Login

Register

Login

Register

10.03.2021 Wednesday

“Wrocław Cultural Guide”: Winter is a woman

Last year was chock-full of disturbing and unnerving events, chief among them the global coronavirus pandemic, which had had a several impact on the economy, as well as mass protests and strikes - often brutally suppressed - started in August 2020 in Belarus. As gesture of support and solidarity Culture Zone Wrocław launched the Belarusian Winter residency project, to which Belarusian artists living in Poland were invited.

Zlata Lebedz, no title

Zlata Lebedz, no title

Article also available in PDF
2 minutes read time

Four visual artists have taken part in the project so far: Paulina Komarowa, Zlata Lebedz, Volha Martynenka and Jana Shostak. By providing creative space to the artists, the coordinators of the AIR Wro residency programme focused on their individual stories and experiences. During their stay,  curator and animator Joanna Synowiec conducted a series of interviews with them. She asked about the reasons why the invited artists decided to live in Poland, who they are and how they perceive they current situation of artists in their home country.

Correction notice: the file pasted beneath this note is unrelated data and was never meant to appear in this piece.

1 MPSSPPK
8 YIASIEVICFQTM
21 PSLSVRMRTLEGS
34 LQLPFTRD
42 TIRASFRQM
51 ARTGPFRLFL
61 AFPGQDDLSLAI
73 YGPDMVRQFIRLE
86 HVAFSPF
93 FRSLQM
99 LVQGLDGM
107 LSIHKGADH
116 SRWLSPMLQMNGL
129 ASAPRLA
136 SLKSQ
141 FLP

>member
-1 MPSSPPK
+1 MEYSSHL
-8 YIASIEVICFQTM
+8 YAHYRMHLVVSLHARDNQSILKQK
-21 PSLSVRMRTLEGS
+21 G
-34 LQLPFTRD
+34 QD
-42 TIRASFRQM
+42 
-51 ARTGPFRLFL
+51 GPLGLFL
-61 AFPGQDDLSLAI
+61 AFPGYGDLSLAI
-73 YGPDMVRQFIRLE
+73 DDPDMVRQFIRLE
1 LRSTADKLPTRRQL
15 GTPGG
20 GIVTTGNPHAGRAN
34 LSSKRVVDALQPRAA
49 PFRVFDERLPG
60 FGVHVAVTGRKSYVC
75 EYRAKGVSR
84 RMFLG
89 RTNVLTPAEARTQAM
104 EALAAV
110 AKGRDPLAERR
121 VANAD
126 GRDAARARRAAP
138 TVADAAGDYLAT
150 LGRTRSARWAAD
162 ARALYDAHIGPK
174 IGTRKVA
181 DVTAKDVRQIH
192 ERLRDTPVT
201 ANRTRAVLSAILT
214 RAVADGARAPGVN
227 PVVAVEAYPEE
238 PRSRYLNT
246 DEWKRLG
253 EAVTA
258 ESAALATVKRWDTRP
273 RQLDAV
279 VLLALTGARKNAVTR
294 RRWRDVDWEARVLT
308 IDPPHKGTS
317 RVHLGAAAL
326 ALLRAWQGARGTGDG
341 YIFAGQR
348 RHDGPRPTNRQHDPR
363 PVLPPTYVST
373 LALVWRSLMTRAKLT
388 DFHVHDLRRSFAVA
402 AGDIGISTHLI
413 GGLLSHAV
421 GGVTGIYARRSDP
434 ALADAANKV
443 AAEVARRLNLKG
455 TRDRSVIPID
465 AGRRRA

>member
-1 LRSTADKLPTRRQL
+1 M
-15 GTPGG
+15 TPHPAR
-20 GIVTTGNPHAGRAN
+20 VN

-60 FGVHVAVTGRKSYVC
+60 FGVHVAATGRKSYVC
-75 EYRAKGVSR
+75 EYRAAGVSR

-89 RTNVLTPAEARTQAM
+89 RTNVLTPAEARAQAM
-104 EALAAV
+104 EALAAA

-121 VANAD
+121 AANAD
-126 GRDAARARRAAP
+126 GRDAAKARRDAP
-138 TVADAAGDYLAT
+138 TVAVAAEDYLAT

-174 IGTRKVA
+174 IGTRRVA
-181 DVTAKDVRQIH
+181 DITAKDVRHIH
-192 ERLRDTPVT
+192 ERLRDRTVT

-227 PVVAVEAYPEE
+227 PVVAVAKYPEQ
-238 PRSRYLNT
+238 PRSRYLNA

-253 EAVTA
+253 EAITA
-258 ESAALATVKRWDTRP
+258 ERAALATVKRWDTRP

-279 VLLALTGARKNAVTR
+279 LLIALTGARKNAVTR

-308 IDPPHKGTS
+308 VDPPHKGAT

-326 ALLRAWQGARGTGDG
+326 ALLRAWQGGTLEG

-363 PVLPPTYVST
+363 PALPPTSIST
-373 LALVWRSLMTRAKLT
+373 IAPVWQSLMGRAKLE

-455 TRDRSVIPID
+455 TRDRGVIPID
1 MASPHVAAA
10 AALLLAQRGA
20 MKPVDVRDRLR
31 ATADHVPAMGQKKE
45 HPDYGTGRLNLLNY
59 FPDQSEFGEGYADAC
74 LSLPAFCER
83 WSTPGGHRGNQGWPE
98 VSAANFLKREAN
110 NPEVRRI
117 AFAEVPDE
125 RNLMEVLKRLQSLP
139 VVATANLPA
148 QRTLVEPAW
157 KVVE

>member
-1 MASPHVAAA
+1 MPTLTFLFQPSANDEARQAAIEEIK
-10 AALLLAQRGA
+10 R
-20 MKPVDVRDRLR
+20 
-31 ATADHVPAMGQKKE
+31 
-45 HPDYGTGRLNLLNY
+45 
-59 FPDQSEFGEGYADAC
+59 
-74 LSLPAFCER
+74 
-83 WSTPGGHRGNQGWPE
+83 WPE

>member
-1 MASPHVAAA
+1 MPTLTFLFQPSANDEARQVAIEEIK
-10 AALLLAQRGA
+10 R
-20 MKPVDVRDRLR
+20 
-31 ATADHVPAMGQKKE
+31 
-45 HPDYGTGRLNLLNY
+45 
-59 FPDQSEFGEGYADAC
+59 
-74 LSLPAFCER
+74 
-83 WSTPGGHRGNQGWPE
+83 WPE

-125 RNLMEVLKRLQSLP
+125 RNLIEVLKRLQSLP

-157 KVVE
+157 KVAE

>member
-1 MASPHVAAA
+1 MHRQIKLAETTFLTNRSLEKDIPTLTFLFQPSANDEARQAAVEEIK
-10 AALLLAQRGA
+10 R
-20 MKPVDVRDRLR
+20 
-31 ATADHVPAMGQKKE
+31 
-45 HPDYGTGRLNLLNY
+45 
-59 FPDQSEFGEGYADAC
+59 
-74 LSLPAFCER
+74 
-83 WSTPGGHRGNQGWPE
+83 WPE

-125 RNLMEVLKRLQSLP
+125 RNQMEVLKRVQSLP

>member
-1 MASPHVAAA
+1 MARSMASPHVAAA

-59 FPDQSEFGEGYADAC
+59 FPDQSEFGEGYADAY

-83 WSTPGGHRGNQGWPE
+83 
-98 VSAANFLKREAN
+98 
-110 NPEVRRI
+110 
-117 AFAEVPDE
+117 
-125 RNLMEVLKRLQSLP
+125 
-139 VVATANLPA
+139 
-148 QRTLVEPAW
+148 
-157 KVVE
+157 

“The winter in Belarus has been particularly hot this year, filled with protests, persecution, trials and state terror against the people. In the fall, pictures of women dressed in white taking to the streets to protect other protesters, to support peaceful protests, circulated around the world. They became a collective icon of the Belarusian protests,” says Joanna Synowiec. “It was women and their bodies, which made the protests in Belarus a revolution of concern.”

One of the residents, Paulina Komarowa, has Polish roots. When she and her family were thinking about her education, future and a place to live, moving to Poland was a natural decision. How does interculturalism affect her work? “I am made of the stories of those I have met in my life, and I have spent most of my life in Minsk. Now everything is filled with nostalgia, a longing for how things could have been and how they weren’t. Sometimes the separation speeds up the process of trying to explain to oneself what is one made of, what one feels about it, who one is and is not,” Paulina says.

Recorded interviews with the other artists focus on the political situation of Poland’s eastern neighbours, as well as on the key role played by women, who are the driving force behind these protests. You can check it out on 8th of March on the YouTube channel of Culture Zone Wrocław.

Magdalena Klich-Kozłowska

Download entire issue HERE

- Read also

Recommended

See more
p:36672